The Commonwealth argues that neither of the aforementioned approaches are applicable. They assert the case at hand is distinguishable from those discussed above because the Commonwealth is the only party seeking relief whereas in the aforementioned cases damages were being split between the Commonwealth and injured citizens. [R. 7-1 at 9.] According to the Commonwealth, with no such injured citizens being compensated, the analysis is clear: "the state is such real party when the relief sought is that which inures to it alone, and in its favor the judgment or decree, if for the plaintiff, will effectively operate." Missouri, K. & T. Ry. Co. of Kansas v. Hickman, 183 U.S. 53, 59 (1901).

Such a case was Ferguson v. Ross, 3 L. R. A. 322, 38 Fed. 161. There an action was brought in the name of Ferguson, a shore inspector, against Ross and others, to recover a penalty. The statute of New York authorized the suit to be prosecuted in the name of the inspector, but all the moneys recovered were payable into the treasury of the state, and it was held by the circuit court for the eastern district of New York that the action was one in which the real party plaintiff was the state. It was for its sole benefit that the action was brought, and it alone was to be benefited by the recovery.

Id. at 59; see also Geeslin v. Merriman, 527 F.2d 452 (6th Cir. 1975) (discussing Sixth Circuit's adoption of principles from Missouri ). In Missouri, the Supreme Court concluded that the State of Missouri was not the real-party-in-interest because the action was not brought to "recover any money for the state" and, if the state did win, "results [would] not inure to the benefit of the state." Id. District Courts in this circuit have applied this approach in situations very similar to the one presently before the Court.

In W. Virginia ex rel. McGraw v. Minnesota Mining & Mfg. Co., 354 F.Supp.2d 660, 663 (S.D. W.Va. 2005) (" McGraw" ), the attorney general brought an action against respirator and dust mask manufacturers, alleging that the state had incurred substantial costs in caring for miners that were injured as a result of their products failures. Id. As in the case before the Court, the Defendants in McGraw alleged that West Virginia's attorney general lacked authority to bring the action in his official capacity and, consequently, should have been deemed to be prosecuting the action in his individual capacity as a citizen of West Virginia. Id. at 664-665. The Court noted that "Defendants cite no authority holding that a state officer's ultra vires pursuit of recompense for the state somehow converts him into the real party in interest for diversity purposes." Id. After considering the rule from Missouri that a state is the real-party-in-interest when the relief inures to it alone, the Court noted that the attorney general sought hundreds of millions of dollars and that the monies, if collected, would be paid into the state treasury. Id. The Court concluded:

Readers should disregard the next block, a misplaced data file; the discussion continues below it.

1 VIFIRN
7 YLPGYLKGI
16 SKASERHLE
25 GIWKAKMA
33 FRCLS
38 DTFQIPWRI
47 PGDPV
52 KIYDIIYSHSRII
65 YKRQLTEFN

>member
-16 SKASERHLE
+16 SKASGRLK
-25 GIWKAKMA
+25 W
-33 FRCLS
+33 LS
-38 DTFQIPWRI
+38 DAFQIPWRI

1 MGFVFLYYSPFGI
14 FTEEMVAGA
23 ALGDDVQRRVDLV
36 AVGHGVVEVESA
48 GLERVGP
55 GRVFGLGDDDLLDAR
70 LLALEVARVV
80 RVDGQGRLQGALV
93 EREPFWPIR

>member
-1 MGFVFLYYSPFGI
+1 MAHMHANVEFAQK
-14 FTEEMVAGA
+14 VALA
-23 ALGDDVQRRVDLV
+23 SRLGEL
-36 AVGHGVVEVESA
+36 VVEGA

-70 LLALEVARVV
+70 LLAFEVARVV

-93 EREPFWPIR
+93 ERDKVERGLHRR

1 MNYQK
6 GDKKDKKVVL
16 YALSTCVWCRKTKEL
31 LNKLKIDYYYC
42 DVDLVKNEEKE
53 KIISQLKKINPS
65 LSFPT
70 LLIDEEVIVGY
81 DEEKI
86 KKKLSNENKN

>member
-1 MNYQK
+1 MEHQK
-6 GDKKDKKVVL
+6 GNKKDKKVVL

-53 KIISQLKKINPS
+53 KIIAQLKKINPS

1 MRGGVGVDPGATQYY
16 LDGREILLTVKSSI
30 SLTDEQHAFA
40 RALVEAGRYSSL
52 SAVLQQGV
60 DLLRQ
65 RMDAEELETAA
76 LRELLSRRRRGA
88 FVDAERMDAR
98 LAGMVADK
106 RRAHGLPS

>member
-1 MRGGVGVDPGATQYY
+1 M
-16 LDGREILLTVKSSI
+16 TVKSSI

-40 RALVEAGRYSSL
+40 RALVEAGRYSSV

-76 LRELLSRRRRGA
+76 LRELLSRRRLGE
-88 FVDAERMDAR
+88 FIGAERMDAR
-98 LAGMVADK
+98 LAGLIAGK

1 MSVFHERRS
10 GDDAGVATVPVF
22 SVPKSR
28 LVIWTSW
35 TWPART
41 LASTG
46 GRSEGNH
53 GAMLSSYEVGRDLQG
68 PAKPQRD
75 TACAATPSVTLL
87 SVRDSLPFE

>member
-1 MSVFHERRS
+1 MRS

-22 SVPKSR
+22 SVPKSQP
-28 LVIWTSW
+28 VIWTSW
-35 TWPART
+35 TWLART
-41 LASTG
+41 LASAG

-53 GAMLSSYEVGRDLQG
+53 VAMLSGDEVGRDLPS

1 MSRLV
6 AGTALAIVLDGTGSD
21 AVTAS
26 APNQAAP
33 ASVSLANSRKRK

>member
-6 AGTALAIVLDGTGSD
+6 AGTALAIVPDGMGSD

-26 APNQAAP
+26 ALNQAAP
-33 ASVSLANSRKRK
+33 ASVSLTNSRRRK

The attorney general has no claim on these monies. Instead, he seeks, whether authorized or not, to recoup monies paid out by the state as a result of defendants' alleged misfeasance. Any monies recovered will promptly find their way to the state treasury. Inasmuch as the state is an undeniable, and substantial, stakeholder in this litigation, it, and not the attorney general, qualifies as a real party in interest.

Id. at 665. As has been noted by a different District Court in West Virginia, "cases dealing with a state as a plaintiff have continued to apply the test enunciated in Missouri, focusing on whether the state itself will benefit from any relief ultimately obtained and giving particular consideration to the litigation's effect on the state treasury." State of W.Va. v. Morgan Stanley & Co. Inc., 747 F.Supp. 332 (S.D. W.Va. 1990) (collecting cases).

Finally, the fourth approach before the Court is the one endorsed by the Defendant, who argues that the real-party-in-interest is "the person who is entitled to enforce the right asserted under the governing substantive law." Certain Interested Underwriters at Lloyd's v. Layne, 26 F.3d 39, 43 (6th Cir. 1994). Unlike the many aforementioned cases, Certain Interested Underwriters had nothing to do with determining whether a state or some subsidiary group of citizens was the real party in interest. Instead, in Certain Interested Underwriters the plaintiff was a complex British insurance corporation. Id. at 42. The complicated question presented was whether agent-underwriters or syndicate-members of the corporation were the real-party-in-interest.